Check Out Callisto Protocol Docuseries “Mastering Horror” Episode 2

As part of the lead up to the release of their survival horror game The Callisto Protocol, developer Striking Distance Studios have been releasing episodes of a docuseries on the game entitled “Mastering Horror”. The developers have identified five key horror elements for their game, and it appears each episode of the docuseries will examine one or more of these elements. In addition to interviews with the devs, notable horror actors, FX people, composers, and more all weigh in on the specific concept of horror focused on in the episode.

The first episode was on the game’s brutality, and today’s episode dives into The Callisto Protocol’s “atmosphere and tension”. Read on for a brief TL;DW, or just watch the full episode below!

Mastering Horror Episode 2 Summary

The episode starts with a discussion surrounding the importance of tension and atmosphere. The first Alien movie is used as an example of atmosphere: in addition to the well-crafted environment, and the immersion in the day-to-day lives of the “space-truckers” on the Nostromo, the movie does a good job of making you feel just how far away from Earth — and safety — the characters truly are.

This is followed by a discussion on what atmosphere means: it’s defined as the space the player is in — the lighting, the size, the sounds, and how they work together to build the “attitude” of the current environment. It’s mentioned that “probably half” of the game’s development resources went into environmental design and atmosphere, and that a lot of idea were workshopped in order to come up with the design of the game’s prison and planet.

callisto protocol prison interior

Key influences on horror are mentioned, including James Cameron, Stanley Kubrick, and Ridley Scott. The devs talk about wanting players to “feel afraid opening every door”, and of making players want to ask questions like “Why are these cells empty?” Creature design is discussed, and how the concept of mutation is a part of the enemy appearance and the game’s environment. The idea of “emotional color” was used in conjunction with lighting in order to create specific moods (like disgust and fear). How environments help make the player feel isolated, trapped, confused, or curious is also covered.

The importance of sound in terms of the impact of a scene is discussed; the speaker on the DualShock controller will be utilized by the game, allowing for extra spooky sounds to come from right under the player’s nose. The importance of music is also mentioned, and how the team utilizes an Apprehension Engine (basically a machine that makes scary sounds) for the game.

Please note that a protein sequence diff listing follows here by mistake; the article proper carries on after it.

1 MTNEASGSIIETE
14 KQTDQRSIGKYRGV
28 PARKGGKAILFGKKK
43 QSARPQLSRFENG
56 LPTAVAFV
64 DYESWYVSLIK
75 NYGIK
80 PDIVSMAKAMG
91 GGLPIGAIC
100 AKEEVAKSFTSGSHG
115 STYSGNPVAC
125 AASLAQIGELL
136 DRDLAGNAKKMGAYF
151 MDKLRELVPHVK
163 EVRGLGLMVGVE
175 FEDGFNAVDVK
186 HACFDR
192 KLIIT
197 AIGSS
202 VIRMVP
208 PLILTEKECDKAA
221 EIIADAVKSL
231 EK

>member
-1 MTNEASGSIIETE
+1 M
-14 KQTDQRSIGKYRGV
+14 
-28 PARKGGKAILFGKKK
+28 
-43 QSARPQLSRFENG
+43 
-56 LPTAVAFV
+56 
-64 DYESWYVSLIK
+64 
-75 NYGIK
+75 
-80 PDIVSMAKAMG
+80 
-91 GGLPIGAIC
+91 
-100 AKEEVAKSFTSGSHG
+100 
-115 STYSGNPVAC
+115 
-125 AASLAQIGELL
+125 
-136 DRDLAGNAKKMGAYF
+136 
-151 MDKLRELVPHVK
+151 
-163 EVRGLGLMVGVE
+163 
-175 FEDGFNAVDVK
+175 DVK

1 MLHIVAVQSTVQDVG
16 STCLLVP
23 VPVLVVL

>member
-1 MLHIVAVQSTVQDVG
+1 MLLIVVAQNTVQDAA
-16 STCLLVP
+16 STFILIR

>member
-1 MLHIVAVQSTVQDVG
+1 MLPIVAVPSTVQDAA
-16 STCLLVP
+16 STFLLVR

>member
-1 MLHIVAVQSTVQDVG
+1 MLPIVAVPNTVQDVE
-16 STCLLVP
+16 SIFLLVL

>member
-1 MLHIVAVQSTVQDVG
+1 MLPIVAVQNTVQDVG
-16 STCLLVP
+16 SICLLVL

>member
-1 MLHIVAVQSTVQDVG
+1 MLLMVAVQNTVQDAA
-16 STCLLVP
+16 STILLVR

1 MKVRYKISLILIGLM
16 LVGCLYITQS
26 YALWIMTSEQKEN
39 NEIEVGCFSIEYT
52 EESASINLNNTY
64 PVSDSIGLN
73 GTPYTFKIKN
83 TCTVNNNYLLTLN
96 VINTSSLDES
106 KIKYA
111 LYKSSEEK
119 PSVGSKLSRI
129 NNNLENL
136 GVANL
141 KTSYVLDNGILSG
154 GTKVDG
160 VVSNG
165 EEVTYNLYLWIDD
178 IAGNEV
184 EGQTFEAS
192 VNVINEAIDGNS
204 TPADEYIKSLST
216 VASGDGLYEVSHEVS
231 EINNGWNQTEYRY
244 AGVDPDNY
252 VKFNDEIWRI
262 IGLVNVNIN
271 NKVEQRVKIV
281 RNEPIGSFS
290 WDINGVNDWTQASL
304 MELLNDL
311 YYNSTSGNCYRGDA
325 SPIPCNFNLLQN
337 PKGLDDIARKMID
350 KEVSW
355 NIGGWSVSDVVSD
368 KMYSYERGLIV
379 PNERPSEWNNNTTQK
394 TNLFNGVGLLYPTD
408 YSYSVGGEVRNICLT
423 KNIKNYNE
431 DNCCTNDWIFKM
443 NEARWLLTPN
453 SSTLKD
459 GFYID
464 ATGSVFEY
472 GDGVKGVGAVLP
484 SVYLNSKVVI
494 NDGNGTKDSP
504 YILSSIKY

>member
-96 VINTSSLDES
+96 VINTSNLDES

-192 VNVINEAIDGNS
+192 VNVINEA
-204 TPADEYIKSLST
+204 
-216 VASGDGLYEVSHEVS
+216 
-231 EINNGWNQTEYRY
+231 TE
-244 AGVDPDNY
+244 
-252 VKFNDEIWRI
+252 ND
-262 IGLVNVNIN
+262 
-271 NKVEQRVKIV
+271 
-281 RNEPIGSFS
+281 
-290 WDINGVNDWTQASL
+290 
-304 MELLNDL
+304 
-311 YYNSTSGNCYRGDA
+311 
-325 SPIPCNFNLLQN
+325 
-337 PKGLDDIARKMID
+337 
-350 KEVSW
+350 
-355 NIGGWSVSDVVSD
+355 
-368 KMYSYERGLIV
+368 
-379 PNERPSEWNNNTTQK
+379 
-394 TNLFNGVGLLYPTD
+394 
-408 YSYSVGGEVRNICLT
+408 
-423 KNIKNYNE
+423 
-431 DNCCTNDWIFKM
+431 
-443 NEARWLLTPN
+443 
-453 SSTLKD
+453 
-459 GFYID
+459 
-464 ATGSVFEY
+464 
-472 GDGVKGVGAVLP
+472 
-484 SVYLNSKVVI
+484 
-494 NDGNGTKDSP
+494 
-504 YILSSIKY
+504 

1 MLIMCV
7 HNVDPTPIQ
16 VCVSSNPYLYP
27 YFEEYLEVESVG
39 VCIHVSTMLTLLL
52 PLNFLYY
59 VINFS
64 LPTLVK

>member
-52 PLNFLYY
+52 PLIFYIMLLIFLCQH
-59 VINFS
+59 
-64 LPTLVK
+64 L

apprehension engine callisto protocol docuseries
The Apprehension Engine for this project was built by Tony Duggan-Smith and Mark Kett (the original instrument being a collaboration between Tony Duggan-Smith and Mark Korven)

The episode ends with the developers expressing that they want the quality of the content they’re creating to “be on par with any film”.

If the clips in the latest episode are anything to go by, it appears Striking Distance Studios may have hit the mark with The Callisto Protocol. It certainly looks to be as terrifying as anything to come out of Hollywood. You’ll be able to get your hands on the game when it releases next month, December 2nd.

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Unabashed FromSoftware fanboy still learning to take his time with games (and everything else, really). The time he doesn't spend on games is spent on music, books, or occasionally going outside.

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tony duggan-smith
tony duggan-smith
1 year ago

Hey Daniel D! Just wanted to make sure you knew that this Apprehension Engine was built for this project by Tony Duggan-Smith and Mark Kett and that the original instrument was a collaboration between myself and Mark Korven, without whom’s request for such a thing, it would never have existed. We love how they have used it in this game and I’m sure it will be played in our household.